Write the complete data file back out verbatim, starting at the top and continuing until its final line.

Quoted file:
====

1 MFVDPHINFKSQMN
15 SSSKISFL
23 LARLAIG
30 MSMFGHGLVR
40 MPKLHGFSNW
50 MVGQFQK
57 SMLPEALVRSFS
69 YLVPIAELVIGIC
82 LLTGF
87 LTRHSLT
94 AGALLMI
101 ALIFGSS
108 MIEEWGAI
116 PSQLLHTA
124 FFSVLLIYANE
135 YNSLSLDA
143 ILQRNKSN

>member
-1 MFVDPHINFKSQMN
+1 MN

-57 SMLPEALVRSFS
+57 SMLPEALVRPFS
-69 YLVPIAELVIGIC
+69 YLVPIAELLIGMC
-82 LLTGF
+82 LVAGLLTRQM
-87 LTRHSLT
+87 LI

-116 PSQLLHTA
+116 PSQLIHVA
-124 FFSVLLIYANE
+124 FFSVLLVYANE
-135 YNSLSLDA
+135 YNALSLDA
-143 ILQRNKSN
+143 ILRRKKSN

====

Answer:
1 MFVDPHINFKSQMN
15 SSSKISFL
23 LARLAIG
30 MSMFGHGLVR
40 MPKLHGFSNW
50 MVGQFQK
57 SMLPEALVRSFS
69 YLVPIAELVIGIC
82 LLTGF
87 LTRHSLT
94 AGALLMI
101 ALIFGSS
108 MIEEWGAI
116 PSQLLHTA
124 FFSVLLIYANE
135 YNSLSLDA
143 ILQRNKSN

>member
-1 MFVDPHINFKSQMN
+1 MN

-57 SMLPEALVRSFS
+57 SMLPEALVRPFS
-69 YLVPIAELVIGIC
+69 YLVPIAELLIGMC
-82 LLTGF
+82 LVAGLLTRQM
-87 LTRHSLT
+87 LI

-116 PSQLLHTA
+116 PSQLIHVA
-124 FFSVLLIYANE
+124 FFSVLLVYANE
-135 YNSLSLDA
+135 YNALSLDA
-143 ILQRNKSN
+143 ILRRKKSN